Ironically, he knew a lot about Haida, and Haida about him in return.
Haida left because he realized that despite all of the signs, Tsukuru was never going to realize his feelings. Like Kuro, he needed to walk away. Haida is shy—it’s not a surprise he doesn’t say anything directly. We watched him struggle with that as he stood inside of Tsukuru’s room. (I wonder about the injury on Haida’s neck, if he once said something to the wrong person.) And he did make a move—they slept together. But Tsukuru was oblivious the next morning. Imagine being in Haida’s position. It’s no wonder he left for ten days, and eventually forever.
Haida probably knew, as he tried to insert himself into Tsukuru’s life, that much of what he said went unheard. Once, he tells a story about a jazz musician being given a death token and two months to live. That musician learned the importance of living in the present. But Tsukuru, who lived for an entire year wanting to die after his friends abandoned him, doesn’t learn this lesson until the end of the book, trapped in the past for sixteen years.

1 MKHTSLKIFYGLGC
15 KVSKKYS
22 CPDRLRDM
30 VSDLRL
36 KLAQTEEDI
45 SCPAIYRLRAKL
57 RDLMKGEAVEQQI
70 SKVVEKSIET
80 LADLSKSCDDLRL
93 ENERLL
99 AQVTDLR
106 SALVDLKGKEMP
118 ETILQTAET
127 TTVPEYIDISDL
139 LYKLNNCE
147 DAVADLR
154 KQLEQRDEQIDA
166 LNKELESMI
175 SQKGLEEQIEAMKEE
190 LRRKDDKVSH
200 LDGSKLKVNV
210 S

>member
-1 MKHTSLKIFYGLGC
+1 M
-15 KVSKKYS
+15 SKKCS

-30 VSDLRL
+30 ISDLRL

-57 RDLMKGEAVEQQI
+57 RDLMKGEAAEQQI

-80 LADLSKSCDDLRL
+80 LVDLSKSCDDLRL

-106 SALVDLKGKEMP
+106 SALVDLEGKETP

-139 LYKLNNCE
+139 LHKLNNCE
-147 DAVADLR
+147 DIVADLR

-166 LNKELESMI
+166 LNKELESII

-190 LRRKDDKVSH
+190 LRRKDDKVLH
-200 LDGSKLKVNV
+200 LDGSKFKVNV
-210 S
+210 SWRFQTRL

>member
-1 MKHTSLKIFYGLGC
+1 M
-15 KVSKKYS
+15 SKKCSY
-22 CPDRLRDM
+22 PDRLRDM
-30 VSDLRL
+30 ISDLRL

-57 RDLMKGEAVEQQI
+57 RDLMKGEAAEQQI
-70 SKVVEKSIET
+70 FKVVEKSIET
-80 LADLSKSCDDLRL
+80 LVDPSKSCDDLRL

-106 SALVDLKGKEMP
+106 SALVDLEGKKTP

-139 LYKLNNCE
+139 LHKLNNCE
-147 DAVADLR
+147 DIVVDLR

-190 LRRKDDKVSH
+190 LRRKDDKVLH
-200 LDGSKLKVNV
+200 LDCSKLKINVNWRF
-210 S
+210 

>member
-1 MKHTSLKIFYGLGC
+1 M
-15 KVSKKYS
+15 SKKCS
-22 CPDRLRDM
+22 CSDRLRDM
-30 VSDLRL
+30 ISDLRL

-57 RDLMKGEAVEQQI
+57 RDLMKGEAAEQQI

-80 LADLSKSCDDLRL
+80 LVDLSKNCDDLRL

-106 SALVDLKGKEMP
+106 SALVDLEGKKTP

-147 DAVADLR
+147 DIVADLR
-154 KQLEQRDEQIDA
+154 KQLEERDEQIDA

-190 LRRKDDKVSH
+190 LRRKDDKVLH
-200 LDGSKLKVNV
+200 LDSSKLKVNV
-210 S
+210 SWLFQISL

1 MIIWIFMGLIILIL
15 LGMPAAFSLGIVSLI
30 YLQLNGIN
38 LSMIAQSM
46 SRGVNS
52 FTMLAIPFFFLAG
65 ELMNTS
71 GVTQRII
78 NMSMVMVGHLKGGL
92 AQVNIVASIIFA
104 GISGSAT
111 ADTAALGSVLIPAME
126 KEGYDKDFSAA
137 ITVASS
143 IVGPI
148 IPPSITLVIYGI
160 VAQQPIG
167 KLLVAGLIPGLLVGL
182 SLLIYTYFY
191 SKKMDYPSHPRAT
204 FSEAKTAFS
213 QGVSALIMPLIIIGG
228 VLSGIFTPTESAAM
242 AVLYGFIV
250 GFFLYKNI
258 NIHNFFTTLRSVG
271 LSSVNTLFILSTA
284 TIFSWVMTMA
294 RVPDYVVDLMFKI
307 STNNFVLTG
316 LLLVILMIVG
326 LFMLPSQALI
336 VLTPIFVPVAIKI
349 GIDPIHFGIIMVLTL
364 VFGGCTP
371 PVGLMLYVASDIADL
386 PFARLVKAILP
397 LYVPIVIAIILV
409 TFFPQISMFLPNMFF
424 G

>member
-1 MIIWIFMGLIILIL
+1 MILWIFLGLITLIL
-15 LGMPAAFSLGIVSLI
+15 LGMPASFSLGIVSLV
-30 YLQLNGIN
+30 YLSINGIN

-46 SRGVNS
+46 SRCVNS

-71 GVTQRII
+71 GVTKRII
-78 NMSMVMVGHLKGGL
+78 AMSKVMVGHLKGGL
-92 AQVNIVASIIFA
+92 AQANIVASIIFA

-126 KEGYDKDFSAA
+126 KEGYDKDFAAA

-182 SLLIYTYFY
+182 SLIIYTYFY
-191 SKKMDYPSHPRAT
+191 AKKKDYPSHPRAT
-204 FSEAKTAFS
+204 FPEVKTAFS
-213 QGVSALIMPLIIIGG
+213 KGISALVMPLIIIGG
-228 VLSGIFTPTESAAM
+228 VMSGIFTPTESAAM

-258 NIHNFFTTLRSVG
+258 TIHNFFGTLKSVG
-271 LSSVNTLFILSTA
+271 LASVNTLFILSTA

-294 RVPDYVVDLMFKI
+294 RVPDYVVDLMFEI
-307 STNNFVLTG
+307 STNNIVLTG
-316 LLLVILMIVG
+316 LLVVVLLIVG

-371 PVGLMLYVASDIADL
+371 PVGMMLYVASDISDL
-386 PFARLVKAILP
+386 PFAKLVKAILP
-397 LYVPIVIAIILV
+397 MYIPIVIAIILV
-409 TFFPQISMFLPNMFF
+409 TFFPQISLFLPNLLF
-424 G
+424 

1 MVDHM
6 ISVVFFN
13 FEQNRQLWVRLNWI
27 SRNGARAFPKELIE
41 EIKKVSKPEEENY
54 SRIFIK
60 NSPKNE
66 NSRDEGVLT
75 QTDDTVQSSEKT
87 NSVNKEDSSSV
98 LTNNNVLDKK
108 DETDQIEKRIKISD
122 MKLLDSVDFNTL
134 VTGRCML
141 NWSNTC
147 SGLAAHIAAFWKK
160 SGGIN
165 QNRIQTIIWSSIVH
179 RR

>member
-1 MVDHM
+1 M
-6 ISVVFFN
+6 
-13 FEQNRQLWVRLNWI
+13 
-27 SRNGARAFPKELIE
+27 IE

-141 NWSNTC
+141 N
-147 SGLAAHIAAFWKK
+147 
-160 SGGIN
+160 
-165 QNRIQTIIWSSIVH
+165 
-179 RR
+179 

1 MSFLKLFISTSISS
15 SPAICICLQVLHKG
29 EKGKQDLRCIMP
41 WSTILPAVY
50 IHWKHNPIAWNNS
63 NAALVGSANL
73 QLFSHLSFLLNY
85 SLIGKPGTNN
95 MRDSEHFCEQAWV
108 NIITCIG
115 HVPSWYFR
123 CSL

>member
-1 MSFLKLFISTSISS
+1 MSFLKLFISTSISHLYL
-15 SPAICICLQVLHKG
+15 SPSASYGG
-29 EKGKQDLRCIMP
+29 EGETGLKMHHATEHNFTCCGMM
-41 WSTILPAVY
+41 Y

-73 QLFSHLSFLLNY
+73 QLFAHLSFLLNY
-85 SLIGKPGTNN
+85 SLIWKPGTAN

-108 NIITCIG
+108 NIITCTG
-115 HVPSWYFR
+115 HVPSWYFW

Haida says something else in a conversation about cooking which I think is the key to his disappearance. After Tsukuru says Haida’s cooking is good enough for him to open a restaurant, Haida says, “I always want to be free. I like cooking, but I don’t want to be holed up in a kitchen doing that as a job. If that happened, I’d end up hating somebody.”
At first, I thought this meant he didn’t want to be tied down by things like jobs and relationships, and that it was this desire for freedom that ultimately made him leave. And that probably is a major part of it. But I think Haida may have been indirectly testing what their relationship meant to Tsukuru—his way of asking, “Why do you think I’m cooking for you? Do you really see this as a transaction? What am I to you?”
If read that way, this was an indirect warning, one Tsukuru never picked up on. And presumably Haida did resent him by the end, bitter that Tsukuru was incapable of living with him in the present. Like Kuro, he didn’t have the confidence or courage to say anything. At the novel’s conclusion, Tsukuru is still ignorant of Haida’s feelings. We, the readers, are left holding them.
In the end, Haida leaves a coffee mill and his prized LPs behind. I imagine he can’t listen to them anymore. Unlike Tsukuru, who continues to listen to Le Mal du Pays and think of Shiro years later, Haida chose freedom, something it takes Tsukuru the entire novel to learn to do.
Ultimately, Haida cut off Tsukuru like a sixth finger. I hope he found someone who treasures him, as Kuro’s husband loves her. Or maybe Sara will reject Tsukuru and he’ll make the long-overdue trip to Akita.